Another possibility is that people are rating “Crystal Moon” without reading it because it comes up on their “suggested reading” list. Who knows, but while I stand by my book, I do acknowledge it isn’t for everyone, and that it isn’t above criticism. So please, feel free to read it and write a review. It doesn’t have to be glowing, all I ask is that it is thoughtful and constructive. If you enjoy a fun and quirky light read that has heart but doesn’t take itself seriously, take a look at “Crystal Moon” on Amazon here.
As an author I feel it is my job to pay attention to cultural leanings and norms. I’ve written before about the politically charged climate we live in. People have adapted an “us verses them” mentality not just with politics but faith, lack of faith, and even mundane things like movies. Yes, movies, I’ve seen some impassioned arguments about them on the internet. With these discussions one primary accusation comes up; the other person or side is a hypocrite.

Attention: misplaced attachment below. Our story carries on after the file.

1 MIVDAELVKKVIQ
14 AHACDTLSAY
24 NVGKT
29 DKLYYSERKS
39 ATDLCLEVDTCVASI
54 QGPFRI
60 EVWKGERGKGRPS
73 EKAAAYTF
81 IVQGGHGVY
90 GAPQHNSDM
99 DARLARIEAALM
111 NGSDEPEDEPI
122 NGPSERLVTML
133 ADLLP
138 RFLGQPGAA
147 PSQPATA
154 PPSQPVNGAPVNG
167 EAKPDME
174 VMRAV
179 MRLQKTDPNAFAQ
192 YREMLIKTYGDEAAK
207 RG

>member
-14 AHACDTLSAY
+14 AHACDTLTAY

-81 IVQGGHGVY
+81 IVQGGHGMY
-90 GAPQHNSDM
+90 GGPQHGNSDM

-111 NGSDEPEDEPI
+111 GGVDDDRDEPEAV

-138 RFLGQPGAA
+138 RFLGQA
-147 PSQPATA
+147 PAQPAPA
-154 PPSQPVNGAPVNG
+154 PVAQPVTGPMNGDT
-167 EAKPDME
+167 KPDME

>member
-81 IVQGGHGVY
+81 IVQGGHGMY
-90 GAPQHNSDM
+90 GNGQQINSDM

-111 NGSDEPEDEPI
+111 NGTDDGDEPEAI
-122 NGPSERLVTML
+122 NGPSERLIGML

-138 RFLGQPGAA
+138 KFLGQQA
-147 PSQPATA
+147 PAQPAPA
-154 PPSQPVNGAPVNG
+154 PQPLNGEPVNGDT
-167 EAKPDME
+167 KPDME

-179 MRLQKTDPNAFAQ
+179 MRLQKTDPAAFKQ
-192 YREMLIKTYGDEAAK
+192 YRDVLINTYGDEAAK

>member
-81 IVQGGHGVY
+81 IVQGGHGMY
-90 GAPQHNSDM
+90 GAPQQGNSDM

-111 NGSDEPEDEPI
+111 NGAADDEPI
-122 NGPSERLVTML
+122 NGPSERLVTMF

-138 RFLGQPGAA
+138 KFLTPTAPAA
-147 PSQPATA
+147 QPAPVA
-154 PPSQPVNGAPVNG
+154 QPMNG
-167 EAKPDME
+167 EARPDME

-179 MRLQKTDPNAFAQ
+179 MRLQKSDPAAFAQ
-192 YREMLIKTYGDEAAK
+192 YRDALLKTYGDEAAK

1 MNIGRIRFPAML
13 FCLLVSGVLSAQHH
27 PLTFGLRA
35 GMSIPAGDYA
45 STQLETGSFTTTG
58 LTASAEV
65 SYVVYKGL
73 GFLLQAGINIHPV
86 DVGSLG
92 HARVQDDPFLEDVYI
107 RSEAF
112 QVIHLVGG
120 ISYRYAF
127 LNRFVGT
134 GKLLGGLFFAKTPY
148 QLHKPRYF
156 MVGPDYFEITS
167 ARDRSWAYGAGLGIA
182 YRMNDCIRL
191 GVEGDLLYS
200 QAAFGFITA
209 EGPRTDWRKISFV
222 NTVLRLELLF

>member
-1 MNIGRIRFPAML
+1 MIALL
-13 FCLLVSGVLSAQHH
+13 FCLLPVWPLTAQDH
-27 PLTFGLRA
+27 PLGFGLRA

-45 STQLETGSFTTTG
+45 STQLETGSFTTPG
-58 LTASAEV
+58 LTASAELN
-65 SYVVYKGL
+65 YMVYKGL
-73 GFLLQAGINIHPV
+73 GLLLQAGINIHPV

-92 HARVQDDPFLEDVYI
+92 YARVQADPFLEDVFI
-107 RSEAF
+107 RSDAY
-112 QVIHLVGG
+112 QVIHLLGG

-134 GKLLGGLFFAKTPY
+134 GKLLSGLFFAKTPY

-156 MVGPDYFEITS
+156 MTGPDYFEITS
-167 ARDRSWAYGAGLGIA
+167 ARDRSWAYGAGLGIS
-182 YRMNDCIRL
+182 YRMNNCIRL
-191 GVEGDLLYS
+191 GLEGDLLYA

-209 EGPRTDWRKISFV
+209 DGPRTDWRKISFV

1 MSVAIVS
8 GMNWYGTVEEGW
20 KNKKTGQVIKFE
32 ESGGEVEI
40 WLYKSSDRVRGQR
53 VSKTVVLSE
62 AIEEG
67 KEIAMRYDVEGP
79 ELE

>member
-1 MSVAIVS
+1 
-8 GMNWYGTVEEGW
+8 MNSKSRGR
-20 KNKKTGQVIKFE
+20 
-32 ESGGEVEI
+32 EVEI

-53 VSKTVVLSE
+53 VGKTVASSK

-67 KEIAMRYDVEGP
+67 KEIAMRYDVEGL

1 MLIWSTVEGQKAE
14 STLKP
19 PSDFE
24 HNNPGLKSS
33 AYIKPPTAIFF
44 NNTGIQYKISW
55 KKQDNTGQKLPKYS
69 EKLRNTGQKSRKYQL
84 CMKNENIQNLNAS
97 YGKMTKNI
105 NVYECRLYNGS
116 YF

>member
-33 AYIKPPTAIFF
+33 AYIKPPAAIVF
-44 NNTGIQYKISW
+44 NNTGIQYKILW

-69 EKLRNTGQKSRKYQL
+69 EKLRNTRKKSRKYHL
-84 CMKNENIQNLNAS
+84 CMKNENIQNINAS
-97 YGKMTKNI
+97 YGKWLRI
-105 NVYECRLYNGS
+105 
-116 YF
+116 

The truth is, no one likes a hypocrite and we can smell hypocrisy a million miles away in another person or group but struggle to see it in ourselves. It’s undoubtful that everyone has been a hypocrite before. I certainly have, everyone I know has been. That is an inevitable part of being human. There is a problem when hypocrisy is a pattern or even a lifestyle.